Sir Gerald Howarth (Aldershot) (Con): Did the Prime Minister have time to discuss with our NATO partners the very serious implications of Scottish independance for the defence of the rest of the United Kingdom and NATO’s northern flank—in particular, the potential threat to our sea lanes? Does he agree that in these very seriously troubled times, surely England, Wales, Northern Ireland and, indeed, Scotland would be infinitely better defended and better together?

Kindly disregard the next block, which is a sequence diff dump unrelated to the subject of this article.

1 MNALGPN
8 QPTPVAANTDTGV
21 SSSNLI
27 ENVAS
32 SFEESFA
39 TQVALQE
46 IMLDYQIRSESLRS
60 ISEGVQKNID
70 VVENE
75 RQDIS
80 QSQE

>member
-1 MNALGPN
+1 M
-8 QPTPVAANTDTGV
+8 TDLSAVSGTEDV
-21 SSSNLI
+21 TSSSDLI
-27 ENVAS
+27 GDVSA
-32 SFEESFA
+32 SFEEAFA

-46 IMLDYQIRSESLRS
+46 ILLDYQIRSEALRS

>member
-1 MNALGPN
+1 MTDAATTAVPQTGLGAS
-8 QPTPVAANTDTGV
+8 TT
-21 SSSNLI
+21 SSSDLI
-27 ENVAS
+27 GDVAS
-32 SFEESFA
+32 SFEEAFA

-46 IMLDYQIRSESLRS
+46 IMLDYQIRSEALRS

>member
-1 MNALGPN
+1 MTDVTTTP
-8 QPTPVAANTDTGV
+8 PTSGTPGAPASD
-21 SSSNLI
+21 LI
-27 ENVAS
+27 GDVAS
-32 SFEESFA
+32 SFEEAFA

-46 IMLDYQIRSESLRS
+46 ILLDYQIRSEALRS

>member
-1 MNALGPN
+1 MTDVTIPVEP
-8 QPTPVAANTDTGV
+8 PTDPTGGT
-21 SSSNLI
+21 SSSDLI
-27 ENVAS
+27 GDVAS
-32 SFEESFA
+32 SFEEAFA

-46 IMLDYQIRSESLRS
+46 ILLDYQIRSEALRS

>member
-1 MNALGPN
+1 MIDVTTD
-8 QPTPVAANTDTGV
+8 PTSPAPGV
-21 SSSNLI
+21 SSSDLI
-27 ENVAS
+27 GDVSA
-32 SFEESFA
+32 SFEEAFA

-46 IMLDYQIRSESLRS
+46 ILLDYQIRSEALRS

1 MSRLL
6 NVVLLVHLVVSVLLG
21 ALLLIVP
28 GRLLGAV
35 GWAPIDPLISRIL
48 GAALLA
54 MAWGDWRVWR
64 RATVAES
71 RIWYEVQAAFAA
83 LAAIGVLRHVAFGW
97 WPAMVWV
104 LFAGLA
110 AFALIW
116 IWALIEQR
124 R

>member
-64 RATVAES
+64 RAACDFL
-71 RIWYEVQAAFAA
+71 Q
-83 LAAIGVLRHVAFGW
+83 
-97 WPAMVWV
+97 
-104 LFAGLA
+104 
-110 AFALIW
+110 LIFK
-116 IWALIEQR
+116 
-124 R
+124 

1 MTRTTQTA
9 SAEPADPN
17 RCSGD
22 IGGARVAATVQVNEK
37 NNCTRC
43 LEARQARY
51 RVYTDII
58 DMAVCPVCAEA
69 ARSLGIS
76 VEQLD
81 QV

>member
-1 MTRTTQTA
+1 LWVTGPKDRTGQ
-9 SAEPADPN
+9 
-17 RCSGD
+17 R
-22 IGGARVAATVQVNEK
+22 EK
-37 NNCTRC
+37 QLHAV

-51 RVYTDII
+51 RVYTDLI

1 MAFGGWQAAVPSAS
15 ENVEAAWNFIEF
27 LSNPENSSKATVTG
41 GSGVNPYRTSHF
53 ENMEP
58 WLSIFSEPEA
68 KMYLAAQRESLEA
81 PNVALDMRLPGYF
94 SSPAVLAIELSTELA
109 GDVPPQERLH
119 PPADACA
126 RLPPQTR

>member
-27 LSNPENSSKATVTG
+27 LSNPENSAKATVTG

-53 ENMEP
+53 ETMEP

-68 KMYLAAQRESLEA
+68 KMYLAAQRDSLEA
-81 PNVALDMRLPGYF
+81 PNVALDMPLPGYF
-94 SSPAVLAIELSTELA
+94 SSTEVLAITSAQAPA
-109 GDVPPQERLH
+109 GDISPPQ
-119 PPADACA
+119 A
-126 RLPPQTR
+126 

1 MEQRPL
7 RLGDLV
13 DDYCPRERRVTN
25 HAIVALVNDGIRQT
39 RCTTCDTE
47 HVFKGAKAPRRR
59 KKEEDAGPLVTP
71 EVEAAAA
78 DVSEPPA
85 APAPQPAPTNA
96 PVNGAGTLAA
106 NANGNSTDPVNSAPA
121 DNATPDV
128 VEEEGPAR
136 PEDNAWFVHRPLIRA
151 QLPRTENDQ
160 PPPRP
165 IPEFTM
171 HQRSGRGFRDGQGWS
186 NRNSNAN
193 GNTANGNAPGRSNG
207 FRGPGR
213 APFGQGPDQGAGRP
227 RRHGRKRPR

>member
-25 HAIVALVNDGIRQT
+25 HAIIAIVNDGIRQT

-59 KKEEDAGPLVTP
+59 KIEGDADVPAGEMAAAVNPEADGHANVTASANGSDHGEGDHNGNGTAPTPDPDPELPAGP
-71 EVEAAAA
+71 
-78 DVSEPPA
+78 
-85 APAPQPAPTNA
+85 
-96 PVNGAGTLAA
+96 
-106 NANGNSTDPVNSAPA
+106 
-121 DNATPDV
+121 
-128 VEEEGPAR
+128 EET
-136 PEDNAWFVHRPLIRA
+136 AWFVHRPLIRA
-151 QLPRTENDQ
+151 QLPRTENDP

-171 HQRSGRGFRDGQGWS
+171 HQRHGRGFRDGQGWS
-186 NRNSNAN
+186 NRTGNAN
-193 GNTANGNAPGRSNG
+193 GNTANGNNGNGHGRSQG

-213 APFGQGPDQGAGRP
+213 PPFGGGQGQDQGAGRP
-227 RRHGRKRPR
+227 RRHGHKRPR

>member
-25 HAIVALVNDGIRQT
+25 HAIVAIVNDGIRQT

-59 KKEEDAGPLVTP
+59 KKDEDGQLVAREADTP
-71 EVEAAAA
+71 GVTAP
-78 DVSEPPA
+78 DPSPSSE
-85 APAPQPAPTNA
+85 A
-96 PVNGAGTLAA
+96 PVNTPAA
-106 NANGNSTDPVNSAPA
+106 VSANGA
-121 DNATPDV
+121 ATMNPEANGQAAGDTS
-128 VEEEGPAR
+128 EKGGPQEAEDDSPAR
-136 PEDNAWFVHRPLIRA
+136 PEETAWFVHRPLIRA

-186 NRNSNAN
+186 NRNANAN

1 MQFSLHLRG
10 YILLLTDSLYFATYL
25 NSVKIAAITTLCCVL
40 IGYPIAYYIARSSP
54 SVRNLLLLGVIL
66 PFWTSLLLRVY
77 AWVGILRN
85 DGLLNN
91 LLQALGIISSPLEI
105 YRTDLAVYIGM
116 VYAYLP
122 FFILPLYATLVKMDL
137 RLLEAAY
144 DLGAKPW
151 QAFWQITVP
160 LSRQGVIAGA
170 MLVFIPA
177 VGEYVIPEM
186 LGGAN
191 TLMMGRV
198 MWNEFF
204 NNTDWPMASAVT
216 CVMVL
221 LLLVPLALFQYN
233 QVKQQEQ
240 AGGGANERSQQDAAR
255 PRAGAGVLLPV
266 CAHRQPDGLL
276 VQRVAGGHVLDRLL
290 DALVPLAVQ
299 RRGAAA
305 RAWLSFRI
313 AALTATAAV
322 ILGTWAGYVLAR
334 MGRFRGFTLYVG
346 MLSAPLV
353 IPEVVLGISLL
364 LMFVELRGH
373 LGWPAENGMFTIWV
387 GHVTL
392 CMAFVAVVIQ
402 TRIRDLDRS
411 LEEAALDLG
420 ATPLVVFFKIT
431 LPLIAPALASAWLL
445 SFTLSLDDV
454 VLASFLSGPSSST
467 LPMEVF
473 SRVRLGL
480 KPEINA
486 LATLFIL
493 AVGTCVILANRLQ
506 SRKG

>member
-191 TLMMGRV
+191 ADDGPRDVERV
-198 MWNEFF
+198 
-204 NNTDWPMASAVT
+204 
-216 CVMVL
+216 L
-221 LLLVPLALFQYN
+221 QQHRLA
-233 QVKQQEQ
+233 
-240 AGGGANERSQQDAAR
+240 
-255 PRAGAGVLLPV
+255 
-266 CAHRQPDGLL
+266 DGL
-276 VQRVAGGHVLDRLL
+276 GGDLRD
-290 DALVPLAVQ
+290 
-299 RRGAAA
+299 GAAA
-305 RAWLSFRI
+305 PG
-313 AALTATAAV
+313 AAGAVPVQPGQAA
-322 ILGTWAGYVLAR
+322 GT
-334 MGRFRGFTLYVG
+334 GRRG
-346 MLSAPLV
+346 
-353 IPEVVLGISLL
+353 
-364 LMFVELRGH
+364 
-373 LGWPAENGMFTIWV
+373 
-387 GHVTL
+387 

The Prime Minister: A number of people raised their concerns about the referendum. The overwhelming view of people who wish our country well is to say that of course it is a decision for people in Scotland but they hope that we stay together. I would absolutely echo that. Two visions of Scotland’s future are being put forward. The vision I believe in, and I believe the majority of Scots believe in, is, yes, of a proud and strong Scotland with strong institutions and a powerful place in the world that is in part secured by its membership of the United Kingdom. The alternative vision of separation involves such uncertainty about all these organisations—not knowing whether they would have a place in the European Union, or indeed a place in NATO, or indeed what currency they would use. These are real problems of uncertainty. I believe that the patriotic choice for Scotland is a strong, proud Scotland but within the United Kingdom.